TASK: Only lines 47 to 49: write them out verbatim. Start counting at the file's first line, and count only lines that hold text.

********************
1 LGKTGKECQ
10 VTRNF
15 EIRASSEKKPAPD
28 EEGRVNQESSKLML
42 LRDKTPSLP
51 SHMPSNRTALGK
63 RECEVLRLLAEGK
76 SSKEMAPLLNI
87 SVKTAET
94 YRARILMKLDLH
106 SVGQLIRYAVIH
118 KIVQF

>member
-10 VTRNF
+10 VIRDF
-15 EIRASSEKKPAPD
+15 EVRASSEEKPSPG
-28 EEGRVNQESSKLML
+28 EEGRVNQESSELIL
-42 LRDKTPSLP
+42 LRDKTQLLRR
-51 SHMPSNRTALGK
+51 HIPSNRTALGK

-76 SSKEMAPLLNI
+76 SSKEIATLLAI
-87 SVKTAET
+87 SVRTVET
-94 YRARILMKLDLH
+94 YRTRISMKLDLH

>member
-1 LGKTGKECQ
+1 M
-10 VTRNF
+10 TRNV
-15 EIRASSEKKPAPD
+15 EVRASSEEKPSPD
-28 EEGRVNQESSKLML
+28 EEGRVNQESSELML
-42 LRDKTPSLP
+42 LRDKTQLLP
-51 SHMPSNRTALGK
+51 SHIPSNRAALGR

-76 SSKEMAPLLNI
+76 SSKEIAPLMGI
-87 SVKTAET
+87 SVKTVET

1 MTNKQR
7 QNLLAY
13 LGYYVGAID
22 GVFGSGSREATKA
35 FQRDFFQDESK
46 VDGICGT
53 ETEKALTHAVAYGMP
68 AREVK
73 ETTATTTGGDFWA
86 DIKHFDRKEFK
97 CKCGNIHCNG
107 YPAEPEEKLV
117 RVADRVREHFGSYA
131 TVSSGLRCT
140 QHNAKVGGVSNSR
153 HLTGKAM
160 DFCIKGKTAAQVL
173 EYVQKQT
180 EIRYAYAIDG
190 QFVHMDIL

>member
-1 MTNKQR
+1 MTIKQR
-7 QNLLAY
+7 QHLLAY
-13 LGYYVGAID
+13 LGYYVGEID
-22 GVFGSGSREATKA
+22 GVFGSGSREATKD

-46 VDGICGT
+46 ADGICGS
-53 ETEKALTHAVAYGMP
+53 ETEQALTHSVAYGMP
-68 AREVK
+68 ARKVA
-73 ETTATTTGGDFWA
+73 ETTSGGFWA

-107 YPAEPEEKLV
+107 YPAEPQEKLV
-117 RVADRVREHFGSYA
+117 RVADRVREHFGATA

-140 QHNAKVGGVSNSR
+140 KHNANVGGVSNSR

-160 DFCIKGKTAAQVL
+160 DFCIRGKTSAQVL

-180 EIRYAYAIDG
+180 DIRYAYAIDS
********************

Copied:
1 MTNKQR
7 QNLLAY
13 LGYYVGAID